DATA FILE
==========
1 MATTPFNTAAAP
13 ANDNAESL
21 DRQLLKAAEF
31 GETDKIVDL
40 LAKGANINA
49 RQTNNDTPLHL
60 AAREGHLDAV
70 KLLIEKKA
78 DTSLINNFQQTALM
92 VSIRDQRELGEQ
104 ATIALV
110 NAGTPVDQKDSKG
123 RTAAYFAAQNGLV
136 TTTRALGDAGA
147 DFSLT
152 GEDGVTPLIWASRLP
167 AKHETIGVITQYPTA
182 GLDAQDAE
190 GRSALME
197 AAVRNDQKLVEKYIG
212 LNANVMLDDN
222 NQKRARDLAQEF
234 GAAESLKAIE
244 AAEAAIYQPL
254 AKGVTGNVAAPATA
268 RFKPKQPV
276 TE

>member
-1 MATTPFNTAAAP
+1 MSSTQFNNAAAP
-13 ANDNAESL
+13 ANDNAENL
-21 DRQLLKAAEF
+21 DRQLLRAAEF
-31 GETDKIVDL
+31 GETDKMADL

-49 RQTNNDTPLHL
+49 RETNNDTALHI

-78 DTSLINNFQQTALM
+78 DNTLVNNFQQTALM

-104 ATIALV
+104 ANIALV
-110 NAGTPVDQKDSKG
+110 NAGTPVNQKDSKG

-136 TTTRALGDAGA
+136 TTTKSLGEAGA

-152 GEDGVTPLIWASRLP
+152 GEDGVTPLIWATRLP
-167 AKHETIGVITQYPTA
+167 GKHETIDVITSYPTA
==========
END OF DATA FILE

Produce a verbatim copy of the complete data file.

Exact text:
1 MATTPFNTAAAP
13 ANDNAESL
21 DRQLLKAAEF
31 GETDKIVDL
40 LAKGANINA
49 RQTNNDTPLHL
60 AAREGHLDAV
70 KLLIEKKA
78 DTSLINNFQQTALM
92 VSIRDQRELGEQ
104 ATIALV
110 NAGTPVDQKDSKG
123 RTAAYFAAQNGLV
136 TTTRALGDAGA
147 DFSLT
152 GEDGVTPLIWASRLP
167 AKHETIGVITQYPTA
182 GLDAQDAE
190 GRSALME
197 AAVRNDQKLVEKYIG
212 LNANVMLDDN
222 NQKRARDLAQEF
234 GAAESLKAIE
244 AAEAAIYQPL
254 AKGVTGNVAAPATA
268 RFKPKQPV
276 TE

>member
-1 MATTPFNTAAAP
+1 MSSTQFNNAAAP
-13 ANDNAESL
+13 ANDNAENL
-21 DRQLLKAAEF
+21 DRQLLRAAEF
-31 GETDKIVDL
+31 GETDKMADL

-49 RQTNNDTPLHL
+49 RETNNDTALHI

-78 DTSLINNFQQTALM
+78 DNTLVNNFQQTALM

-104 ATIALV
+104 ANIALV
-110 NAGTPVDQKDSKG
+110 NAGTPVNQKDSKG

-136 TTTRALGDAGA
+136 TTTKSLGEAGA

-152 GEDGVTPLIWASRLP
+152 GEDGVTPLIWATRLP
-167 AKHETIGVITQYPTA
+167 GKHETIDVITSYPTA